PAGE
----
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Yield Monitor Maintenance

Because a yield monitor is an electronic device, little or no maintenance of the monitor console should be needed. However, the sensors may require periodic cleaning and inspection to ensure they are in proper operating condition. Periodically perform calibration checks to determine the accuracy of the yield and moisture data.

Moisture sensors are more likely to need cleaning under harsh conditions, but yield sensors may also collect debris that can affect the accuracy of the sensor. If moisture or yield readings seem to change suddenly without a logical reason, stop the combine and check the sensors for dirt or plant sap. Spot-check moisture with a moisture meter to determine if there is a problem with the on-board moisture sensor. Weigh a load of grain to determine if there is a problem with the yield sensor. Do not ignore unusual or sudden changes in moisture or yield readings.

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Summary

Yield maps are only as accurate as the data collected to produce them and only demonstrate that yield variability exists. Monitors must be correctly installed and periodically checked to provide accurate data.

You should use yield map data with soil test data, scouting notes, and other observations to learn why variability exists. The knowledge you gain from site-specific crop management equips you to make better management decisions that have positive environmental benefits and that result in improved productivity and profitability.

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Acknowledgments

The authors express their appreciation for the review and comments made by Virginia Barnes, Extension agent, Lancaster and Northumberland counties; Glenn Chappell, Extension agent, Prince George County; Dennis Duncan, assistant professor, Department of Agricultural Technology; Sam Johnson, Extension agent, Westmoreland County; Robert Pitman, superintendent, Eastern Virginia Agricultural Research and Extension Center; and John Cundiff, professor, Department of Biological Systems Engineering; all from Virginia Tech.

This manuscript was adapted from:

Casady, W., Pfost, D., Ellis C., and Shannon, K. 1998. Precision Agriculture: Yield Monitors, WQ-451, Missouri Precision Agriculture Center. University of Missouri, Columbia, Mo., http://www.fce.missouri.edu/mpac/pubs/wq9451.pdf

Shearer, S.A., Fulton, J.P., McNeill, S.G., Higgins, S.F., and Mueller, T.G. 1999. Elements of Precision Agriculture: Basics of Yield Monitor Installation and Operation, PA-1, Kentucky Cooperative Extension Service, University of Kentucky, Lexington, Ky., http://www.bae.uky.edu/~precag/PrecisionAg/Exten_pubs/pa1.pdf

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References

Doerge, T. 1997. Weigh Wagon vs. Yield Monitor Comparisons. Crop Insights, Pioneer Hi-Bred International, Inc. Vol. 7, No. 17, http://www.pioneer.com/usa/Abstracts/WeighWagonsYieldMonitors.htm

Doerge, T. 1997. Yield Monitor Calibration Update and Guidelines for Collecting Pioneer Strip Trial Data. Crop Insights, Pioneer Hi-Bred International, Inc. Vol. 9, No. 16, http://www.pioneer.com/usa/agronomy/precision_farming/yield_monitor_calibration.htm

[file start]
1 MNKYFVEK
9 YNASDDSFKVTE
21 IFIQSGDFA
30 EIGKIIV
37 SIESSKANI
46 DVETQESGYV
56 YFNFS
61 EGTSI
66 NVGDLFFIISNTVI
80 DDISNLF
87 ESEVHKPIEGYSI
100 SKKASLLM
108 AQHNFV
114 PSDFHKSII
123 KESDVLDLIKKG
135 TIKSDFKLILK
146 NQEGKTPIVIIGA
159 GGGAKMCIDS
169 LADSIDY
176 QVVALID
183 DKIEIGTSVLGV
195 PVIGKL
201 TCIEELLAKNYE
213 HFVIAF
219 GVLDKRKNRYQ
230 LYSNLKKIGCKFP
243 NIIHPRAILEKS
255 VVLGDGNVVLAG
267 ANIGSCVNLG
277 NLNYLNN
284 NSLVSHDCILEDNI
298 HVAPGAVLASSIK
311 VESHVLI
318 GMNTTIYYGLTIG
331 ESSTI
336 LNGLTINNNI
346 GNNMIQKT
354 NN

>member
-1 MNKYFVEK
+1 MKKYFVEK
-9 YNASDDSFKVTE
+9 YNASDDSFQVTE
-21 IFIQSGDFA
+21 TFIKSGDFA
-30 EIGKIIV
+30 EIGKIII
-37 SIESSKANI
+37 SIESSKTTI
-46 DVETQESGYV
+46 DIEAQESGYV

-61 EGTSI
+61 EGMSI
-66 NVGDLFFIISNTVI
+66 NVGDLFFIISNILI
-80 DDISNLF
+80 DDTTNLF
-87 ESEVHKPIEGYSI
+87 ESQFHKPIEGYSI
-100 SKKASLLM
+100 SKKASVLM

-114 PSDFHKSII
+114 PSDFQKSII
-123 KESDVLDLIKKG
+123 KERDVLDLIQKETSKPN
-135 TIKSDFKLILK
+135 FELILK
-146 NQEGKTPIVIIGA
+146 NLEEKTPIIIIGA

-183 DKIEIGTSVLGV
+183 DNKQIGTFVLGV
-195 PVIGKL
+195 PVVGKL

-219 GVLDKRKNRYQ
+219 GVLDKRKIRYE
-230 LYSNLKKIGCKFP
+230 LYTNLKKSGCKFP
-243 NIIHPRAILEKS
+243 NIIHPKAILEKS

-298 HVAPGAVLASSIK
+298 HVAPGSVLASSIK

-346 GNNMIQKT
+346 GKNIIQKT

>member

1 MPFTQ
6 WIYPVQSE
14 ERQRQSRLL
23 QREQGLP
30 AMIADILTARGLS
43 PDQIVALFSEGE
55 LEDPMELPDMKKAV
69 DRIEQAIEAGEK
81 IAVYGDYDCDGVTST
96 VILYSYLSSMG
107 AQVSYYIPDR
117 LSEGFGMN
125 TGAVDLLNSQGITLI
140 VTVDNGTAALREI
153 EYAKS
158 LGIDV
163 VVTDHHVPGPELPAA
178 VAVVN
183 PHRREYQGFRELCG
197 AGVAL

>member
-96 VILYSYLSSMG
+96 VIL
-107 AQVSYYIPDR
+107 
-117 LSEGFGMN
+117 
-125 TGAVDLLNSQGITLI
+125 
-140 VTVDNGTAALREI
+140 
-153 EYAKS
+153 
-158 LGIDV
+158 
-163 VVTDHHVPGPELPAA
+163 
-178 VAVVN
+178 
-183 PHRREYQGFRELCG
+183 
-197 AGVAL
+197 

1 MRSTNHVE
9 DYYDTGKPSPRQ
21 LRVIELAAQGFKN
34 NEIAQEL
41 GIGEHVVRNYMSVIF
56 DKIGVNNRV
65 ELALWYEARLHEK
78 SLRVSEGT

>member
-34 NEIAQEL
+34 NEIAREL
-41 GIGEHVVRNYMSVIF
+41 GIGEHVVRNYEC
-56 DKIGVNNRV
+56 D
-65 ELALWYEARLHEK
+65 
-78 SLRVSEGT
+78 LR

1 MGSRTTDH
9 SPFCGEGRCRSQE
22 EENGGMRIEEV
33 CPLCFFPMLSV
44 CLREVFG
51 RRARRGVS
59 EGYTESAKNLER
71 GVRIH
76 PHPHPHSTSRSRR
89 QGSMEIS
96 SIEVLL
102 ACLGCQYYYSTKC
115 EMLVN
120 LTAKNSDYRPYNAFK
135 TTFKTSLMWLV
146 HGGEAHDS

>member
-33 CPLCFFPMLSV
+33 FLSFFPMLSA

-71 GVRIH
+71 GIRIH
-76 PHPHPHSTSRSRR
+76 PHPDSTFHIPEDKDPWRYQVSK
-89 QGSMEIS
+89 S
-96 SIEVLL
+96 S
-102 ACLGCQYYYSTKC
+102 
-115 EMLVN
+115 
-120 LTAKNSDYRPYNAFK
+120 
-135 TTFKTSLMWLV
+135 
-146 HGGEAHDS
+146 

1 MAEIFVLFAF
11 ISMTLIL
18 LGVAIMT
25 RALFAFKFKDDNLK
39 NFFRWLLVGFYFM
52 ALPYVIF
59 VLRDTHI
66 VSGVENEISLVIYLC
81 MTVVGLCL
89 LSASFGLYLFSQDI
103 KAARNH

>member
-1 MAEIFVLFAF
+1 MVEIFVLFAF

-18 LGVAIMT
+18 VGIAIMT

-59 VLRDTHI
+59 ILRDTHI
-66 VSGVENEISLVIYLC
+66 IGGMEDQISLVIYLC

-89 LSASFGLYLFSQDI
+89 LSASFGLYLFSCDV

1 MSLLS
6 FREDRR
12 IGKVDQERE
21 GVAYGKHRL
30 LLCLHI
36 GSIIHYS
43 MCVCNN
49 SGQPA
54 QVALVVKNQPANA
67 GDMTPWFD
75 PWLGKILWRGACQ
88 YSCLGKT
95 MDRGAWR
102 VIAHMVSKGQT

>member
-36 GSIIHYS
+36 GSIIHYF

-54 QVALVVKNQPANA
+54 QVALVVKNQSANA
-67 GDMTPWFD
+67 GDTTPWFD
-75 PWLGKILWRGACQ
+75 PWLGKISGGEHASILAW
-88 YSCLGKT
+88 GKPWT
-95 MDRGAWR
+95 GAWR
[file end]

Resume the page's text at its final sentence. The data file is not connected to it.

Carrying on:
Doerge, T. 2002. Comparing Hybrid Performance with a Yield Monitor. Precision Update, Pioneer Hi-Bred International, Inc. Issue 1.

Grisso, R.D., Jasa, P.J., Schroeder, M.A., and Wilcox, J.C. 2002. Yield monitor accuracy: Successful Farming magazine case study. Applied Engineering in Agriculture. 18(2):147-151, http://filebox.vt.edu/users/rgrisso/Grisso/Papers/pm2913.pdf

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Appendix.

Calibration Tips for Yield Monitor Equipment

Before Operation

  • Back up any PCMCIA memory card data from the previous season if you have not already done so. Keep several back-up copies of the raw data in different locations in case a copy is lost, stolen, damaged, or modified.
  • Check your PCMCIA card to be sure it works properly.
  • Contact your local dealer or the manufacturer to determine the most recent software and hardware upgrades for your yield-monitoring and mapping systems. Information about these upgrades is available through manufacturer's web site or by contacting technical support.
  • Check all cables, connections, and sensors for wear or damage.
  • Make sure elevator-mounted moisture sensor units are cleaned of grain and the manual clean-out motor is functional.
  • Inspect the flow sensor. Look for wear on the grain elevator and missing or worn paddles. Check to make sure that the spacing between the paddles and the top of the elevator meets the manufacturer's requirements.
  • Look for wear on the flow sensor's impact or deflector plates and replace if plates appear worn.
  • Double check to make sure an existing yield monitor is installed properly on a just-purchased new or used combine.
  • Avoid running electrical wires next to the GPS antenna. Close proximity may cause interference with the receiver signal. Running wires perpendicular to each other decreases the chance for electrical noise that may occur from other electronics.

During Operation, Prior To Calibration

  • Install the memory card in your yield monitor before turning on your combine and yield monitor. Make sure there is proper communication between the card and the display monitor. Usually, the display will show an error message if there is no communication with the card.
  • Check to see if you are receiving good differential correction from the Coast Guard, WAAS, or your satellite subscription provider. If you have a satellite subscription, make sure it is renewed so you will not be caught in the middle of the field during harvest without differential correction service.